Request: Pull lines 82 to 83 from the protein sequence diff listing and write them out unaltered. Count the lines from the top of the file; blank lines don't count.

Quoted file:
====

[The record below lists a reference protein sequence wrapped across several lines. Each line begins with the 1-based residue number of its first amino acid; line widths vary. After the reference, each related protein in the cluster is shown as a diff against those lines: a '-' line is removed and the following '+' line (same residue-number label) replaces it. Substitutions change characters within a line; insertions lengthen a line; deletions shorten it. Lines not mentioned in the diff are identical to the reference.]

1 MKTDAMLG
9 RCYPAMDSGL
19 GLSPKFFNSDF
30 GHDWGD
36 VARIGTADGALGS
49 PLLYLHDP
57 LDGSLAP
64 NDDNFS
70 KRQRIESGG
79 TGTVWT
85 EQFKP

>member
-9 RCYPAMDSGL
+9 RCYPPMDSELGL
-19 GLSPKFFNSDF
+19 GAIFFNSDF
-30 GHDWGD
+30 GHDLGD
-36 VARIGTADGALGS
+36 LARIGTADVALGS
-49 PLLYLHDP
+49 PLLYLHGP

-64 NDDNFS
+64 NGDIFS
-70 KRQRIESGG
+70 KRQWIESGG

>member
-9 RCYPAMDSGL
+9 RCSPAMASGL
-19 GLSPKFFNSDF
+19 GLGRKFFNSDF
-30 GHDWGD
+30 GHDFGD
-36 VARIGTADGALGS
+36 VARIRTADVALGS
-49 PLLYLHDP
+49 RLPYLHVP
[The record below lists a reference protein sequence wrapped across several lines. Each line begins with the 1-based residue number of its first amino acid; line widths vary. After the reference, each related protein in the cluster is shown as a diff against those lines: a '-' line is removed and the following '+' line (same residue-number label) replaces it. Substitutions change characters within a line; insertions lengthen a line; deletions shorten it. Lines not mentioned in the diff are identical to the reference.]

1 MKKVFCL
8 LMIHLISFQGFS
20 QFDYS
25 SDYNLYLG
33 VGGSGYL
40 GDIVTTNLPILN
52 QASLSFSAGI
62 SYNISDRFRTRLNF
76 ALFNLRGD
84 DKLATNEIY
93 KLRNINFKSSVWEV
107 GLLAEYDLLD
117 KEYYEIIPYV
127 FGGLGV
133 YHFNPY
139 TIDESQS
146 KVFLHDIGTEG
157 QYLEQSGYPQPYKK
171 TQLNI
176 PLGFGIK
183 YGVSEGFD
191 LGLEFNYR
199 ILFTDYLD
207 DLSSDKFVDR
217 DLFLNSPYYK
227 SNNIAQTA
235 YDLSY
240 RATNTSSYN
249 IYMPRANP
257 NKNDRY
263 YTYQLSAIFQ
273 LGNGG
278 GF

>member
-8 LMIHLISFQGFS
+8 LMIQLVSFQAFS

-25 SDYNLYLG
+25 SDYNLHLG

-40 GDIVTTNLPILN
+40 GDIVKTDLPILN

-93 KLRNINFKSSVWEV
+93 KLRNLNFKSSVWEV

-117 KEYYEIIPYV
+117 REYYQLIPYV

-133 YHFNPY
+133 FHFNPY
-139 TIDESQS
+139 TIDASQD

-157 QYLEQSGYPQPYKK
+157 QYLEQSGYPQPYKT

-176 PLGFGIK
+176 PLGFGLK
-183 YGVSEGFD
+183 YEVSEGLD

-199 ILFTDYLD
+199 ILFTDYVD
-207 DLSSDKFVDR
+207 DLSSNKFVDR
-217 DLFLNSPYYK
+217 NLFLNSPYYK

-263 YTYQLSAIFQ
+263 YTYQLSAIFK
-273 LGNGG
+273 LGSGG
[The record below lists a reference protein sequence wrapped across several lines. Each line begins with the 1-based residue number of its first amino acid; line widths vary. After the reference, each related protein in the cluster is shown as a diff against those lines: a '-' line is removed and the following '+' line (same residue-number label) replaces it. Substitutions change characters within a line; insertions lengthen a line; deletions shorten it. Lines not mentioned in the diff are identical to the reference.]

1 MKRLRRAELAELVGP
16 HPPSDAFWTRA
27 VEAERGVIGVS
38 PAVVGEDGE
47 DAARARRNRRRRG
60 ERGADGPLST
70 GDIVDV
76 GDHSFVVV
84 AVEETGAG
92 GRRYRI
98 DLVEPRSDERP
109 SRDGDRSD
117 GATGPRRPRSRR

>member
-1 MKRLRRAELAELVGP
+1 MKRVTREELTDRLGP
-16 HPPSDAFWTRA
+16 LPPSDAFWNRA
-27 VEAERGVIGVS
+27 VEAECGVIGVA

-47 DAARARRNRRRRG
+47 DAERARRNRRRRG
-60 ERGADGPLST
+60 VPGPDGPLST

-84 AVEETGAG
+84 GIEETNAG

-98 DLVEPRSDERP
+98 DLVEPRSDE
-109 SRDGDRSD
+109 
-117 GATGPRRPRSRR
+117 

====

-117 KEYYEIIPYV
+117 REYYQLIPYV